Independence Day in India and Pakistan

Shortly after the movie Gandhi opened in Delhi in 1982, a cartoon appeared in a major Indian newspaper showing a car with then Prime Minister Indira Gandhi (no relation) pulling away from the theater. “They say it’s based on a true story,” she tells a companion.

It was Independence Day in India and Pakistan on Friday. While no one, of course, has forgotten the dramatic events of August 1947, the two countries have strayed about as far from the visions of their founders as we in America have. 

Though he received his legal training in London (where he encountered the Bhagavad Gita for the first time, the book that was to be his Bible), Mohandas Gandhi, with his trademark loincloth and spinning wheel, envisioned an independent India that was deindustrialized and de-Westernized. His grand plan, “the Constructive Program,” called for households and villages to be autonomous, breeding cattle, using bullocks to pull plows, drawing water from wells. People would make their own clothing, pottery, and even their own books -- but not alcohol, which would be banned. Government would wither away. It was necessary only for the top 5% of the population, swindlers, black-marketeers, etc. and the bottom 5%, thieves, murderers, and gangsters. The rest of India would take naturally to the “spiritual socialism” of the Constructive Program. 

Jawaharal Nehru, Gandhi’s disciple and India’s first president, knew perfectly well how unrealistic the Mahatma’s vision was.  It would be impossible to support a population of 400 million with Gandhi’s policies. Nehru may have breathed a sigh of relief when the Mahatma was martyred on January 30, 1948. India’s first president was then able consolidate his control over the Congress Party and launch the nation on a program of massive government spending on prestige socialist projects that his mentor would have scorned.

Pakistan’s founder Muhammed Ali Jinnah, educated like Gandhi at the Inns of Court, was his opposite in all respects. He was an Anglophile (English was his first language), a natty dresser -- he owned over 200 tailored suits, and changed clothes four times a day -- a chain smoker, and fond of champagne, oysters, caviar, claret, and single-blended Scotch: a classic MINO, Muslim In Name Only. He married a Parsi woman 24 years his junior (though she nominally converted), and seldom darkened the door of a mosque. When he paraded through the streets of Islamabad on the back of an elephant, he always had the band play “God Save the King.” It was the only song everyone knew, he explained.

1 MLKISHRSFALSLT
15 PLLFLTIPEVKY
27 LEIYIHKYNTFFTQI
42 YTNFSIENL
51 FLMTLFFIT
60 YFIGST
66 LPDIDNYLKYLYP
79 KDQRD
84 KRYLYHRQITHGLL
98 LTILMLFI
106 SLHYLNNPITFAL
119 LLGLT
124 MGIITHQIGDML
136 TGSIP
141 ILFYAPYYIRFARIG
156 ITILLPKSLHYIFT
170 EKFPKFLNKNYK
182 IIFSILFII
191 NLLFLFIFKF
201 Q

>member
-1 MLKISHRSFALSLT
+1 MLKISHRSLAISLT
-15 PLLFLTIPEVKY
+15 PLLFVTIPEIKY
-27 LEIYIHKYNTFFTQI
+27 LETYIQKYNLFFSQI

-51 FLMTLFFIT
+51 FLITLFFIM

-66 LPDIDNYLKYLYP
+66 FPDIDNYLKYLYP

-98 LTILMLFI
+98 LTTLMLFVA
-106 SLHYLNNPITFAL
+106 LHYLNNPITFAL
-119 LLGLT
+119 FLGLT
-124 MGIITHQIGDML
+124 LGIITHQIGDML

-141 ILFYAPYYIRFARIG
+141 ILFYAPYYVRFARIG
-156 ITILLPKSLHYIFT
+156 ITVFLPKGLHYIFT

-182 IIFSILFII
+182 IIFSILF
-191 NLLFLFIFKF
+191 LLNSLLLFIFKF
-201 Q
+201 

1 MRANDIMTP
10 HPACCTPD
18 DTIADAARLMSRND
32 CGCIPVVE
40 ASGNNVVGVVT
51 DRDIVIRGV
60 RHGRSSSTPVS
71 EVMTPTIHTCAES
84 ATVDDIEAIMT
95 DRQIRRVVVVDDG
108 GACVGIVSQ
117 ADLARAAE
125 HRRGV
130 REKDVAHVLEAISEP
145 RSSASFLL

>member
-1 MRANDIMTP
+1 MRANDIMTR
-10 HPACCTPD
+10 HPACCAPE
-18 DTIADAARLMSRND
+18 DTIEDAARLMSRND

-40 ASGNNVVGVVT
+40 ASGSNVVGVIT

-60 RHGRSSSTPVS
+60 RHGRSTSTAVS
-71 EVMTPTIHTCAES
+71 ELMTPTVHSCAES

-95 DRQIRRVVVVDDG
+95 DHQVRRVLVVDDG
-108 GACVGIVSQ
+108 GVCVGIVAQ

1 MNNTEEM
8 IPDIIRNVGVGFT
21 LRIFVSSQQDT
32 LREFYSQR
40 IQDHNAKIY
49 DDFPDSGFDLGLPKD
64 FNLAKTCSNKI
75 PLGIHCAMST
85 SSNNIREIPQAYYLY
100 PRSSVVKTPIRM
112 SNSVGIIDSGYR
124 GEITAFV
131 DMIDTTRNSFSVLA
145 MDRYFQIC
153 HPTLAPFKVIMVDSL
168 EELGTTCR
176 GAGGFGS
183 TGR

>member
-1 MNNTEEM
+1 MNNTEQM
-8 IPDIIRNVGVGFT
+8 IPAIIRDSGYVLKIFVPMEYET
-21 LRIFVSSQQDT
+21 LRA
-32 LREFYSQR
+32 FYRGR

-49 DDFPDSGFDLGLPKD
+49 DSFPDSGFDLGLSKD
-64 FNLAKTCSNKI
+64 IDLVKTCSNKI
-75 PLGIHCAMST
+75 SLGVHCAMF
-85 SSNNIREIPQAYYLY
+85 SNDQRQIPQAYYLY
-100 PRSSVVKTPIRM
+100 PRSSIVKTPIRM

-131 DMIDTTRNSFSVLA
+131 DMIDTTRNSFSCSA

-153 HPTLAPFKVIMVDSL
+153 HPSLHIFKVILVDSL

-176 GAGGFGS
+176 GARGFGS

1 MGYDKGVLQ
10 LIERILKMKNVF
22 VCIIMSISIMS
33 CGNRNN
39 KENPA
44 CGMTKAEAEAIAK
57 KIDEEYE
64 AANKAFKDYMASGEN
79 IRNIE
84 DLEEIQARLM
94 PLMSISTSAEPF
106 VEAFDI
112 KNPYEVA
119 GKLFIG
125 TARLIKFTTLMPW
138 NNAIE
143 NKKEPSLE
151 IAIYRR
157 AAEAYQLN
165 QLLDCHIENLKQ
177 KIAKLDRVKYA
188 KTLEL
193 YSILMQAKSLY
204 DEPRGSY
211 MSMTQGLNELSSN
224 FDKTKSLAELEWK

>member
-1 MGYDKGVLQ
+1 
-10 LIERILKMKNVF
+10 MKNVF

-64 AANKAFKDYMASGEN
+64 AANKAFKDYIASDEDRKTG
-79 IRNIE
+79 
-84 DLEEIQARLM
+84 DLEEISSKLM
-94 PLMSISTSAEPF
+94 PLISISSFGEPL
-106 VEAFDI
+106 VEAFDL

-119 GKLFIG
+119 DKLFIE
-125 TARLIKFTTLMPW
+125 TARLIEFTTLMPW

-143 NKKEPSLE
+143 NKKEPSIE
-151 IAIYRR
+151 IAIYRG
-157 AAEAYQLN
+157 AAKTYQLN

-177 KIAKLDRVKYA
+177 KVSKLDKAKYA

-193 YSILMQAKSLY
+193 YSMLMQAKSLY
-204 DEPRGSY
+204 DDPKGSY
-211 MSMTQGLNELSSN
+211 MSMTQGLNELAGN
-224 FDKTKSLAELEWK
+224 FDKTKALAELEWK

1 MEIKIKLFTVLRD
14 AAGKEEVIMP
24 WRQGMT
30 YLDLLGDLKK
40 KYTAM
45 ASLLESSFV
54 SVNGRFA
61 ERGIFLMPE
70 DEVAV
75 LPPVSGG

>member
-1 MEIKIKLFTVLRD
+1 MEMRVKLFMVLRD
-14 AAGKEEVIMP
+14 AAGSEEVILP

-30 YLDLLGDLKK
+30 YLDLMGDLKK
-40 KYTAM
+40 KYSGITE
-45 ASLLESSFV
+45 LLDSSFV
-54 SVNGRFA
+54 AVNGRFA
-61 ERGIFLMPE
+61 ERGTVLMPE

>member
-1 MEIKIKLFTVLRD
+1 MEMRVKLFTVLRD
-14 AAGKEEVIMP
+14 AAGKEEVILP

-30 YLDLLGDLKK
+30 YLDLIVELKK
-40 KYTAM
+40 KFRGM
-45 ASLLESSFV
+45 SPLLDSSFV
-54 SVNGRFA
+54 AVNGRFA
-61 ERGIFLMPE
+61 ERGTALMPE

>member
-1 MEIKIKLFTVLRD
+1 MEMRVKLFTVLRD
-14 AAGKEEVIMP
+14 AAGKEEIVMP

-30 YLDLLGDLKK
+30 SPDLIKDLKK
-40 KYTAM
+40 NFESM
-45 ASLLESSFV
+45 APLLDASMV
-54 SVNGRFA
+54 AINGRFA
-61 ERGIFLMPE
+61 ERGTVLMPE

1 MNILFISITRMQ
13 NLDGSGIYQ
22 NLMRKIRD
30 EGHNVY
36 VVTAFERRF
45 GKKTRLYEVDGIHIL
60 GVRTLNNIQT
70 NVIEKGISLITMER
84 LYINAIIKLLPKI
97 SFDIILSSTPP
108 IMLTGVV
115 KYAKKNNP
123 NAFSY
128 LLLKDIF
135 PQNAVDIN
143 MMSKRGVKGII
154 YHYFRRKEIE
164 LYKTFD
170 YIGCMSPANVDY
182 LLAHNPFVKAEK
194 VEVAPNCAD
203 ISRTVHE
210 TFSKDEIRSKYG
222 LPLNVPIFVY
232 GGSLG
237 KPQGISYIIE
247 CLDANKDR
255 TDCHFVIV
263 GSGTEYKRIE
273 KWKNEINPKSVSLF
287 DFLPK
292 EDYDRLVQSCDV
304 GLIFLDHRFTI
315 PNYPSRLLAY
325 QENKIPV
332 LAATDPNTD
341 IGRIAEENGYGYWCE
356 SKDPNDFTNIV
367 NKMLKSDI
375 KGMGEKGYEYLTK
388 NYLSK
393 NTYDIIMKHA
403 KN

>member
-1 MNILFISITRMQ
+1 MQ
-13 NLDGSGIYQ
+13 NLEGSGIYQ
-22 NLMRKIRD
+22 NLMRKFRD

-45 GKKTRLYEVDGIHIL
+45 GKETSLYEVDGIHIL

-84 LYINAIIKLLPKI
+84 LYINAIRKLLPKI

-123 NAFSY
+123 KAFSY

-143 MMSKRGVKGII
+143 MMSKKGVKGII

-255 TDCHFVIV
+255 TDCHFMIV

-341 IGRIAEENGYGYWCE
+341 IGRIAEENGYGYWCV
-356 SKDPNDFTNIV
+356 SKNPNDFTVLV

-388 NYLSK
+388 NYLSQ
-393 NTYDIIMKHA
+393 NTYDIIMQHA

Jinnah despised his rivals. Gandhi was “a Hindu revivalist” and satyagraha, passive resistance, was “for the ignorant and illiterate.” Nehru was “a Peter Pan” who “should have been an English professor.”

Jinnah’s vision for Pakistan was of a modern, secular, democratic nation, honoring the rule of law. He deeply admired what Kemal Mustafa had done in Turkey -- abolishing the Caliphate, banning sharia law, setting up a secular education system, even prohibiting the traditional fez -- though Jinnah wanted to accomplish similar reforms through parliamentary means. It was his deep mistrust of the Congress Party, not any fondness for Islam, that led him to call for an autonomous Muslim state. He was convinced, too, that Muslims made up the more progressive, dynamic, and enlightened segment of the subcontinent’s population, and shouldn’t be shackled to the illiterate, superstitious Hindu peasant masses.

What would they think of their respective nations if they returned?

After a couple of false starts, India began liberalizing its economy in 1991, and experienced an unprecedented boom, GDP growth reaching 9% by 2007. The skylines of Bangalore, India’s IT capital, Mumbai (Bombay), its financial center, Pune, Hyderabad, and other cities transformed by the country’s prosperity, would have astonished both Gandhi and Jinnah.

Karachi, in Pakistan’s Sindh province, is an economic powerhouse as well, the country’s industrial and financial capital, headquarters for multinationals, with a downtown skyline reflecting this.  But it has serious crime problems and low livability ratings.

While democracy flourished in India, Pakistan’s history has been punctuated by coups, military dictatorships, widespread corruption, assassinations, and jihadist attacks. The ISI, Pakistan’s intelligence agency, though it captured some 9/11 terrorists, including Khalid Sheikh Mohammed, has played a double game, sheltering Bin Laden and continuing to support the Taliban. And the Pakistani Army was responsible for one of the great post-World War II genocides, when the Bengali Muslims of East Pakistan sought independence in 1971. Estimates of the killings range from 300,000 to 3 million, with 6-8 million refugees. Revealingly, while Muslims represent almost 15% of India’s population, 177 million people, Hindus are less than 1.5% of Pakistan’s.

Not quite the nation of parliamentary democracy and the rule of law, any more than India is a network of little, peaceable ashrams, where the spinning wheels hum and the Gita is chanted.